You don't need me to tell you that Montreal has had a lot of snow this year, because you've most definitely noticed it for yourself. Montreal normally gets 5 to 6 snowstorms (More than 10 cm in 1 day) a year, and we've had about 4 so far this year already. READ ALSO: All The Crazy Weather Montreal Can Expect For The Second Half Of WinterIf that wasn't bad enough, consider this. Last year we only got 91 cm of snow during the entire winter season. So far this year, Montreal has been hit with 134 cm!
After a meeting between Mayor Valérie Plante and Premiere Philippe Couillard yesterday, the leader of the Quebec government seemingly expressed support for the proposed Pink Line addition to the STM metro network. Touching upon the “famous” Pink Line in a public address to reporters, Couillard said that he understands the “logic” of the transit project and how it will potentially be needed to “unclog the Orange Line that will receive increased traffic,” reports La Presse.
When you head over to Tim Hortons, you figure the worst thing you might encounter is a long line-up at the drive through. You probably wouldn't expect to find yourself in the middle of a police standoff. READ ALSO: Montrealer Creates Car Out Of Snow To Confuse The PoliceA woman from Winnipeg named Monica Madonick posted a video on Facebook of exactly that, and it's getting a lot of attention.
Muck Rack makes it simple to find people, tweets, or articles that mention any name, keyword, company, hashtag etc. We've compiled this guide to help you make the most of your search.
Selecting a term
Start searching tweets, articles from media outlets, articles mentioned in tweets, journalists'
names, titles and bios with some suggested searches:
Companies or Topics (e.g. iPhone, Microsoft)
Phrases (e.g. "cloud computing") — use quotes to keep the terms together
Twitter handles (e.g. @username) — returns those who have mentioned or replied to
Names (e.g. "David Pogue")
Hashtags (e.g. #sxsw, #london2012)
Bio details (e.g. vegan, Olympics, father)
Muck Rack's Advanced Search allows for many boolean operators.
Find results that mention multiple specified terms, use AND or
+. For example, ensure each result contains both Elon Musk and Mark Zuckerberg by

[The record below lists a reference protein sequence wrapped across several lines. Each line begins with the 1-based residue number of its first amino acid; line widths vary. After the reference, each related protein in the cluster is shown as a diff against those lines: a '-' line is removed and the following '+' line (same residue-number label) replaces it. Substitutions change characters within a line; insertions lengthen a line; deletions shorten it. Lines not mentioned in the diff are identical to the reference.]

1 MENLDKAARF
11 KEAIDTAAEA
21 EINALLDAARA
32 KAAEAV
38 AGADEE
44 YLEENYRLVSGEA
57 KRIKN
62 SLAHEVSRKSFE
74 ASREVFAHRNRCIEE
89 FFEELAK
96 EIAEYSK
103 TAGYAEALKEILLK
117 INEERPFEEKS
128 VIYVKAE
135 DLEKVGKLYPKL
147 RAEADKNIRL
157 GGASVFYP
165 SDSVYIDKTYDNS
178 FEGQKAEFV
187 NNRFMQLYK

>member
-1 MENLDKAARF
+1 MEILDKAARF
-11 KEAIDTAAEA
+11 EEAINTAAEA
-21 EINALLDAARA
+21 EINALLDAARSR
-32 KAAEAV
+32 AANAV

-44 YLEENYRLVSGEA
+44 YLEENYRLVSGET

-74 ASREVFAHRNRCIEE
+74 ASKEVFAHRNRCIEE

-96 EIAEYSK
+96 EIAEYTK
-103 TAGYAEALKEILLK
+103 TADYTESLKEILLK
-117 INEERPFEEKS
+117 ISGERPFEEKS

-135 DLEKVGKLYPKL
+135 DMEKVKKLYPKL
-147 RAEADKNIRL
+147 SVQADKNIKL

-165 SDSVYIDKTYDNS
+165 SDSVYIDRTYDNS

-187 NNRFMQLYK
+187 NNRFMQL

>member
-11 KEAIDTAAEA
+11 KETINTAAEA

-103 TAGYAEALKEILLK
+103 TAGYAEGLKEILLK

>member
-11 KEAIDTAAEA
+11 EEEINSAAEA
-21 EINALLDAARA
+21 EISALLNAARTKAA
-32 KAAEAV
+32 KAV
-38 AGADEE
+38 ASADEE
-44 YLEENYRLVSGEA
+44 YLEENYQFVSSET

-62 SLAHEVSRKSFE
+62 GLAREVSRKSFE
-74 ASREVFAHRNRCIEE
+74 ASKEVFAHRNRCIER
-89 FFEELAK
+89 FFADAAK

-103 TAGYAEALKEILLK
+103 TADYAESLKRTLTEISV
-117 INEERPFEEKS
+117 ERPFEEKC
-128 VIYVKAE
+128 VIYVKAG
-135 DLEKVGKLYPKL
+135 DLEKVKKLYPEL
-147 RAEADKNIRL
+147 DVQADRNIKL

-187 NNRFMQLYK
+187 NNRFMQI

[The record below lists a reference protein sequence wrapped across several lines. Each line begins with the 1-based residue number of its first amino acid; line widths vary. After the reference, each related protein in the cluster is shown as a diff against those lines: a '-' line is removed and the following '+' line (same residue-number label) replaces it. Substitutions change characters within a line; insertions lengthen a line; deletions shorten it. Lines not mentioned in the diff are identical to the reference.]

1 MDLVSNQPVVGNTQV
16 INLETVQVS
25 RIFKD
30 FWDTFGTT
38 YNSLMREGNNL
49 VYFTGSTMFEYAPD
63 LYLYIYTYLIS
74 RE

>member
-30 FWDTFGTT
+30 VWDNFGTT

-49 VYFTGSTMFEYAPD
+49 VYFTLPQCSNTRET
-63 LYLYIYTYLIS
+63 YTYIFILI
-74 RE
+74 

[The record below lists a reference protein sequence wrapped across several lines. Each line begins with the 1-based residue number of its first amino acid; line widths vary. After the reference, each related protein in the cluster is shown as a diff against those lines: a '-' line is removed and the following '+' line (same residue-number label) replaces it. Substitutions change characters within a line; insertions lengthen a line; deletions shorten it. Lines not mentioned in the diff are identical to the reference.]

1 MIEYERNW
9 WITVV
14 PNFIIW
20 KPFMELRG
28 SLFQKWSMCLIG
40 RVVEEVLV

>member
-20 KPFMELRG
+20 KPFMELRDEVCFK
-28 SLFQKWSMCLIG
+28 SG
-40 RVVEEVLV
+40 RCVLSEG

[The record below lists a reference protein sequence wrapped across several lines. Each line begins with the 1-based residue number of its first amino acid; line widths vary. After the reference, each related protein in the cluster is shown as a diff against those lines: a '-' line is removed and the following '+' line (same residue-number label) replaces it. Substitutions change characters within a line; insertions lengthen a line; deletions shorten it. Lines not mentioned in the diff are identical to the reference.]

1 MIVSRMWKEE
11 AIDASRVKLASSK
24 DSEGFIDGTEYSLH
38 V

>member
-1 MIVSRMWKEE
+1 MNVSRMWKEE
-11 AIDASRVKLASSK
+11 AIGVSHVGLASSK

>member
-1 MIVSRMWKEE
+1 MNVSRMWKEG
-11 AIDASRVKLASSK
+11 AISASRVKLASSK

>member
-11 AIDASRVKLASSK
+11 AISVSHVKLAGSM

searching Musk AND Zuckerberg or Musk + Zuckerberg.
Use the operators OR or , to broaden your search when you'd like either of
multiple terms to appear in results. (This is the default behavior of our search when no operators
are used). For example, results will contain either cake or cookie by searching cake OR cookie or cake,cookie
Use NOT or - to subtract results from your search. For
example, searching Disney will yield results about the Walt Disney Company as well as Walt Disney
World Resort. To exclude mentions of Disney World, search for Disney -World or Disney
When using one of these operators with a phrase, enclose it in quotation marks. For example, you can
find results about smartphones excluding Apple's iPhone 4S by searching smartphone -"iPhone
Exact case matching or punctuation
If you're searching for a brand name or keyword that relies on specific punctuation marks or capitalization, you can
find results that match your exact query by adding matchcase: before the keyword you're searching for, like matchcase:E*TRADE .
Use parentheses to separate multiple
boolean phrases. For example, to find journalists talking about having fun in Disney World or
Disneyland, search for ("disney world" OR disneyland) AND fun.
An asterisk can be used to search for any variation of a root word truncated by the asterisk. For example, searching for admin* will return results for administrator, administration, administer, administered, etc.
A near operator is an AND operator where you can control the distance between the words. You can vary the distance the near operation uses by adding a forward slash and number (between 0-99) such as strawberries NEAR/10 "whipped cream", which means the strawberries must exist within 10 words of "whipped cream".